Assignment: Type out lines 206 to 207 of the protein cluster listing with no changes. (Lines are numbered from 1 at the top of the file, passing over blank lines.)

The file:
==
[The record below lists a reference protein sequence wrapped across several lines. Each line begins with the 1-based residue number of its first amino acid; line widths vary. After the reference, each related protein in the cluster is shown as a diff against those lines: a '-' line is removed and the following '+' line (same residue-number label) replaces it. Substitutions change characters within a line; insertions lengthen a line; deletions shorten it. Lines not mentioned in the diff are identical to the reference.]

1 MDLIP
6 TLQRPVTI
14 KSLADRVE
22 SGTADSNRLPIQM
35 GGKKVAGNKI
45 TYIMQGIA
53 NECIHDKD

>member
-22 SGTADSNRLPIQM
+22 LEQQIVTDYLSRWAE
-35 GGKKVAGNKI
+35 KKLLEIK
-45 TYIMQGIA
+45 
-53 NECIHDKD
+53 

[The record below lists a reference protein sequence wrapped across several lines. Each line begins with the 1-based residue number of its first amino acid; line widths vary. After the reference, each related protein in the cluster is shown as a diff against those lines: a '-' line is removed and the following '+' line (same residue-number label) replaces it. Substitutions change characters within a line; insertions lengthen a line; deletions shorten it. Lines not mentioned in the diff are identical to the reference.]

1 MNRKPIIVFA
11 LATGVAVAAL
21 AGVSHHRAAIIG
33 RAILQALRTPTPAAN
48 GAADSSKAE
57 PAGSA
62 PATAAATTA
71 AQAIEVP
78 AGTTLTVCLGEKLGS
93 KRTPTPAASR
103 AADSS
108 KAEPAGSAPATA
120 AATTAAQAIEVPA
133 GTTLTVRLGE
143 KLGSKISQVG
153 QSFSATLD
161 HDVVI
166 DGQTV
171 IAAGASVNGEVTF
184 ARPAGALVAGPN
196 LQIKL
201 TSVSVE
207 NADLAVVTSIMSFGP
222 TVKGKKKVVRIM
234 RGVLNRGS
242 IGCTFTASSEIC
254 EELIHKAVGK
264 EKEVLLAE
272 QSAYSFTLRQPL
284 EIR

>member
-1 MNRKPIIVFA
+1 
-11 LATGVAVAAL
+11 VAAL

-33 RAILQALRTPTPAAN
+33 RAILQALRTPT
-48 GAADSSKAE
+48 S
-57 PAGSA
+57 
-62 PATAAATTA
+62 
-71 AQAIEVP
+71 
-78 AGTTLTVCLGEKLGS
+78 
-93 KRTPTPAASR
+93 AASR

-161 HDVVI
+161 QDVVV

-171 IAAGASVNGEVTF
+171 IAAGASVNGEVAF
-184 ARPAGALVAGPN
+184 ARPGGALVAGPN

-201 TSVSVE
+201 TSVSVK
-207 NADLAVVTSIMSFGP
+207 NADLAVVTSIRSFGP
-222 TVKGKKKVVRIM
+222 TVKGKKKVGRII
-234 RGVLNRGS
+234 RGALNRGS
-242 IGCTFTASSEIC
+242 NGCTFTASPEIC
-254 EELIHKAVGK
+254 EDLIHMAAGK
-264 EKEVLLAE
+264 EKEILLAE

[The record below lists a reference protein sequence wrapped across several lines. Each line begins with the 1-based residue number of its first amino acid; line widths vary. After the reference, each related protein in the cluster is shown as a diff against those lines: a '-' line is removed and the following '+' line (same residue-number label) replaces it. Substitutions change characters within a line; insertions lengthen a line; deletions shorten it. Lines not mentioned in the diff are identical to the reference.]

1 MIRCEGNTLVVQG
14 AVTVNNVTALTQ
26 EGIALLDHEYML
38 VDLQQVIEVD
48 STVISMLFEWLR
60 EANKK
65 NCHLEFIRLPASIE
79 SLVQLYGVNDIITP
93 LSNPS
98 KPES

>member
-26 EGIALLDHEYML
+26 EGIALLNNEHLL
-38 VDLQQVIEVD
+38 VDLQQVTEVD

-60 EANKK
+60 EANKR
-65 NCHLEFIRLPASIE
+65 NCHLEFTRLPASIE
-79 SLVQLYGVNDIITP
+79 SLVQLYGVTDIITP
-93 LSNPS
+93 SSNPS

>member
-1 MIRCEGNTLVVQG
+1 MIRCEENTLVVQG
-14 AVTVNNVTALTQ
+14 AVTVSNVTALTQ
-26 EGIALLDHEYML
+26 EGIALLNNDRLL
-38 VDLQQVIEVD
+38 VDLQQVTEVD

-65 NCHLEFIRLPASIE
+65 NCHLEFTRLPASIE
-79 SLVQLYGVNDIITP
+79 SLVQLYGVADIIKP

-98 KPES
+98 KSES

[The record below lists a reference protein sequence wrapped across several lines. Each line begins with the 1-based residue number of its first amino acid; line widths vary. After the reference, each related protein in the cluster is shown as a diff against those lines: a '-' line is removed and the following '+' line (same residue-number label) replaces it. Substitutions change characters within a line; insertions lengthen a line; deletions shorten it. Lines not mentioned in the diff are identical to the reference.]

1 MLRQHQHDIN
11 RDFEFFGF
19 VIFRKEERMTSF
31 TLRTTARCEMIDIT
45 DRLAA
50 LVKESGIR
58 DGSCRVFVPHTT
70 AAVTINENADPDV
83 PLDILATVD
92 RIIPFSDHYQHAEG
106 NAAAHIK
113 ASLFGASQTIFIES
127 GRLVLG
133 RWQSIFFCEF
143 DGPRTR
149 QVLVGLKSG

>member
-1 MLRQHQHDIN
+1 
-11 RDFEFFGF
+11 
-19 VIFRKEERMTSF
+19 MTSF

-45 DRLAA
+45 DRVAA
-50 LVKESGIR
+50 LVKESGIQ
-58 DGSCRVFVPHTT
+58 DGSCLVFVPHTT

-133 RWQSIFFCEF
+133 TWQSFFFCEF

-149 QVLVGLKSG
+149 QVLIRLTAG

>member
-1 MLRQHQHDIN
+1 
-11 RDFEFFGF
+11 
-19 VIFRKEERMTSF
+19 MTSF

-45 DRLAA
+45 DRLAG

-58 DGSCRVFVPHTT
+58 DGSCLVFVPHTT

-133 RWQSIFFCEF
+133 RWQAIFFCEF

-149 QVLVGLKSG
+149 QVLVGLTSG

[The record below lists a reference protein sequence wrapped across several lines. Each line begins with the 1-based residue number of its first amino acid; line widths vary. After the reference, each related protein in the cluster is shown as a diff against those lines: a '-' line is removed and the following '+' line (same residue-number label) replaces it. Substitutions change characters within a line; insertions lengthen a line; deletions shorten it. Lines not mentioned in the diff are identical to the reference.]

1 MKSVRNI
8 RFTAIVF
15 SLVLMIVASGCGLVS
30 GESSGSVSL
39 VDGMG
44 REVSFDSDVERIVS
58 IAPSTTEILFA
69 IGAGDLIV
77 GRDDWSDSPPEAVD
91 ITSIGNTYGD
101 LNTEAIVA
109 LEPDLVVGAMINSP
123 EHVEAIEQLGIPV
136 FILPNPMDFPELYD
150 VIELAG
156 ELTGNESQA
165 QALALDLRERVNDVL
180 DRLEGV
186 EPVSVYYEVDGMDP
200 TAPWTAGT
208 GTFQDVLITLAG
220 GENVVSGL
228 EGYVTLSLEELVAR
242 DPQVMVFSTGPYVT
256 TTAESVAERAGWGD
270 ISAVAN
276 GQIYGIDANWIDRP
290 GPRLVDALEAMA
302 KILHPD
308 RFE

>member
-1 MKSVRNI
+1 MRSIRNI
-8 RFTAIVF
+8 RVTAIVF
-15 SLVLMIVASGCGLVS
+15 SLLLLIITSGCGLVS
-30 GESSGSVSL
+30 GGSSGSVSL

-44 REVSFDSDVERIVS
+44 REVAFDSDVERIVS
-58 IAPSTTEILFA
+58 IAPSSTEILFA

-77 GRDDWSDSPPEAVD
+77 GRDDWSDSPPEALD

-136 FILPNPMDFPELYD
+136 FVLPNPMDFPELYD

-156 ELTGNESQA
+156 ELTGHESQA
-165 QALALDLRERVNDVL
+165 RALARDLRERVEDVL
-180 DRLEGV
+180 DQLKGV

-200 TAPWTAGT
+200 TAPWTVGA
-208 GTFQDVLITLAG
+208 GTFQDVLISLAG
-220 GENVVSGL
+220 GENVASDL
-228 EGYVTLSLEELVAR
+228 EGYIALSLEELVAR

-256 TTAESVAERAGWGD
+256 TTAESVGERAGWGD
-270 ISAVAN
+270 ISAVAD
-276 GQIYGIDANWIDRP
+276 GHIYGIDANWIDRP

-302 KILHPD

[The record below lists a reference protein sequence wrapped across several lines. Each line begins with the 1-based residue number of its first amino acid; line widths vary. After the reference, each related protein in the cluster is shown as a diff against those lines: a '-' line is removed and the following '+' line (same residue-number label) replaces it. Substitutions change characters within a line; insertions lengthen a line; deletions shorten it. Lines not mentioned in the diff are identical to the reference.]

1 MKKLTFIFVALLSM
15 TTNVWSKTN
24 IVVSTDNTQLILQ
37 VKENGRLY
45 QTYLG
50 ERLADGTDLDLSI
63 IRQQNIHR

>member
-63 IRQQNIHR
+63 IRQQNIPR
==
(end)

308 RFE

>member